Highlights from Micah Global

19 September 2018

Highlights from Micah Global
The Church is a sleeping giant waiting to be awakened for the health of the nations.

Written by Sara Kandiah, Global Support Officer, The Leprosy Mission International Office.

I recently attended the 7th global meeting in Manila, the Philippines, of Micah Global, an international Christian community of organisations and individuals committed to integral mission. During the meeting, The Leprosy Mission and American Leprosy Missions jointly ran a thematic workshop focusing on integral mission and community health.

We had gathered an international team of practitioners (pictured above) from a range of community health backgrounds and our workshop included presentations, sharing of case studies, question and answer sessions and discussion groups. It was amazing to see how diverse the delegates were that showed up to our sessions and to hear their views each day on the questions we asked.

Some reflections from our international presenters:

“This is my first time to be in the Micah Global meeting and I enjoyed listening to the many speakers; many of them were challenging, hearing those which are a lot wider than what our normal leprosy world would share.”

Dr Zaw Moe Aung, Country Director, The Leprosy Mission Myanmar

“The presentations from diverse backgrounds during our community health workshop brought wider understanding on various issues. I was reminded that when every door is closed, God’s door is open. God can use multiple ways to bring not only physical health but a complete restoration”. 

Chiranjivi Sharma, Programmes Coordinator, The Leprosy Mission Nepal

What happened during our workshop?

By the end of the week, delegates who attended gained a greater understanding around some of the barriers faced by the millions of people who remain highly stigmatised because of neglected tropical diseases (NTDs) and disability, limiting their access to local community health services. We also identified the unique contribution of the church as a key building block of a sustainable community health model. It was agreed that the church has an opportunity to ‘pull off its roof’ and follow Jesus’ example by raising awareness and responding holistically to people suffering from stigma and discrimination due to marginalising conditions such as leprosy. As was shared by one of the workshop delegates: ‘The Church is a sleeping giant waiting to be awakened for the health of the nations’. A wonderful inspiring response and vision to the challenge of responding to the health needs present within our own communities.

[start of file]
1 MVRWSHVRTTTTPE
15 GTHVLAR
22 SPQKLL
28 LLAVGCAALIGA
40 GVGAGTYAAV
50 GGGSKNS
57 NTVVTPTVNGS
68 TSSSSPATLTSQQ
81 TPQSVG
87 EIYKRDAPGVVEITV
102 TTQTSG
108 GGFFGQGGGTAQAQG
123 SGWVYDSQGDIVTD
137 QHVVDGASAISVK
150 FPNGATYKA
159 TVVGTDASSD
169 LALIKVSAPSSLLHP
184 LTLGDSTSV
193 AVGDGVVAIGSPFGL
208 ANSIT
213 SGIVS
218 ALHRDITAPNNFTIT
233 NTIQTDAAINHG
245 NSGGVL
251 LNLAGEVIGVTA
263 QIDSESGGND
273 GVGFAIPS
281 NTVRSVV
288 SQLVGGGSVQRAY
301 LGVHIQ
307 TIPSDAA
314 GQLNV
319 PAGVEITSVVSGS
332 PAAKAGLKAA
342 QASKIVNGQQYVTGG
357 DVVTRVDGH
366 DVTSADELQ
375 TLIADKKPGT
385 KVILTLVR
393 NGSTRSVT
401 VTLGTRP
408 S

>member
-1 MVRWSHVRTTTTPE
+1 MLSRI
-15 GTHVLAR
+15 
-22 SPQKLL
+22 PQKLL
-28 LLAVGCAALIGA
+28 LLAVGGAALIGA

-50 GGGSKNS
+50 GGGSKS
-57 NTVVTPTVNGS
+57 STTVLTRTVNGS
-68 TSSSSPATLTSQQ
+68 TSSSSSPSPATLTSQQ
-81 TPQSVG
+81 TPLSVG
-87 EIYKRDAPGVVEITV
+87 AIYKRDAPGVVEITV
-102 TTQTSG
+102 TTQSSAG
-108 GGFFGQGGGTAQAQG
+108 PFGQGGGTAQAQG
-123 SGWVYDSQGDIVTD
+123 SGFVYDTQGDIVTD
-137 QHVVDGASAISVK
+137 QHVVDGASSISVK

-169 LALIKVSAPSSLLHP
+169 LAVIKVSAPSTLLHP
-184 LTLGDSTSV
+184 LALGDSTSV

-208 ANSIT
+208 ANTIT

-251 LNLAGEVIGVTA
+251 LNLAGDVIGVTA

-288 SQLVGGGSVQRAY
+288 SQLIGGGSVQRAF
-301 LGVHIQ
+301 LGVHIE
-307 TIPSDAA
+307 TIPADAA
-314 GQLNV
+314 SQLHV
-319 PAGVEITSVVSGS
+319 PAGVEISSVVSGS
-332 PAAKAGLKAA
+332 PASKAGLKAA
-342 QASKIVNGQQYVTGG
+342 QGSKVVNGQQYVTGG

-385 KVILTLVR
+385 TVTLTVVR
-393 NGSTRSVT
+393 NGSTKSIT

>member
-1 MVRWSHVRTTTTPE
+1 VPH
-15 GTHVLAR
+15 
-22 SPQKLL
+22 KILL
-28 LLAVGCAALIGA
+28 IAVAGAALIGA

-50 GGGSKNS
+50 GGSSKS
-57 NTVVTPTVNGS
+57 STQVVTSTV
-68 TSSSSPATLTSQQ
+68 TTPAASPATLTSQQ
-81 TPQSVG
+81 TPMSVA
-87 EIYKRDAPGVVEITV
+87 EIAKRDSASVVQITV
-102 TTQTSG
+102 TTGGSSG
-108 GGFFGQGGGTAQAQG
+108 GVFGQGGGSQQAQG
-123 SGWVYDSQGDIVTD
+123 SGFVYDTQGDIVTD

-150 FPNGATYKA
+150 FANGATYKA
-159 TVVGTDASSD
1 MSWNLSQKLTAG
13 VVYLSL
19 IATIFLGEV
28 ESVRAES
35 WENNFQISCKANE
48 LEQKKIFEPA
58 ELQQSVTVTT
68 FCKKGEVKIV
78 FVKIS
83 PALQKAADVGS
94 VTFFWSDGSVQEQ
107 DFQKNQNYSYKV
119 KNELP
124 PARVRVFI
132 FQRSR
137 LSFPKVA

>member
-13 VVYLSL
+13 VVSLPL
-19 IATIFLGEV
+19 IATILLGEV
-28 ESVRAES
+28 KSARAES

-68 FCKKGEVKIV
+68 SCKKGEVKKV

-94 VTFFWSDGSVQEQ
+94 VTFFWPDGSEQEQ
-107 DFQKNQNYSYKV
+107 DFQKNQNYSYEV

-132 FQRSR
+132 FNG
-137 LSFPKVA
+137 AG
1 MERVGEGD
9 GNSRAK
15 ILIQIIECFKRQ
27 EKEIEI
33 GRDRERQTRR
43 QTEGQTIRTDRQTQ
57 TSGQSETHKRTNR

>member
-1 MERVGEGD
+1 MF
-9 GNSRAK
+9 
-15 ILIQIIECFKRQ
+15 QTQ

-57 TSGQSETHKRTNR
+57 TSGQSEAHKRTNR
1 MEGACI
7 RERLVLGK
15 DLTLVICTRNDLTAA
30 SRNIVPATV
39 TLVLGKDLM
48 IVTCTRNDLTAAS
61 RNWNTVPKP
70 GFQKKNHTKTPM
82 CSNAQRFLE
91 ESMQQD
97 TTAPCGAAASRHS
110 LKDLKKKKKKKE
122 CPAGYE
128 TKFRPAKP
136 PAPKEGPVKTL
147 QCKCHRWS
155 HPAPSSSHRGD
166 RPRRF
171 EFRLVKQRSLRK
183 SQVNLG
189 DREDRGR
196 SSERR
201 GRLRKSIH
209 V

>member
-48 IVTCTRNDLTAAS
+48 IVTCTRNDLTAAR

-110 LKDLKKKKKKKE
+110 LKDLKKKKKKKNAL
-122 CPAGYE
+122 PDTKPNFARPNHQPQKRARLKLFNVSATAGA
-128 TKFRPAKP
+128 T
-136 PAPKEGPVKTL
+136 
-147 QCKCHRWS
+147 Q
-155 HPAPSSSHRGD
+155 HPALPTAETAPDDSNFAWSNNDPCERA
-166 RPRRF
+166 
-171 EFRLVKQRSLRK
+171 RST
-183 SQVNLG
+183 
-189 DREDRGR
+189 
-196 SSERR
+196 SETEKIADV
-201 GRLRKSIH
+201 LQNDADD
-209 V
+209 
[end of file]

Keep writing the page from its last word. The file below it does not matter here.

On the final day of the global meeting our group had the opportunity to share some of the lessons learned with the main plenary. Here are some of the learning points that we shared:

‘Health is bigger than just physical and includes social and wellbeing; it’s integral.’

‘Jesus prioritised people with disability and neglected tropical diseases and we should too.’

‘The church has a crucial role in raising health awareness and fighting stigma and discrimination.’

‘Inclusivity is contagious!’

What next?
There were commitments made by everyone who attended our integral mission and community health workshop to not only to continue the discussions and share the learning with their organisations back home but to intentionally build relationships with their local churches to help put integral mission into practice within their community health initiatives.